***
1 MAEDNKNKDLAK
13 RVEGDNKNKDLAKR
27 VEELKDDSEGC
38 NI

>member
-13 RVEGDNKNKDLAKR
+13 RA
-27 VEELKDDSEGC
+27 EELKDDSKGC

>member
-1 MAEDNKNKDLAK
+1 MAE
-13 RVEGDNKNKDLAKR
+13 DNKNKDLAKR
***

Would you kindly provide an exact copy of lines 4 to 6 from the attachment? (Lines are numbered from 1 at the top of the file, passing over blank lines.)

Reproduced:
38 NI

>member
-13 RVEGDNKNKDLAKR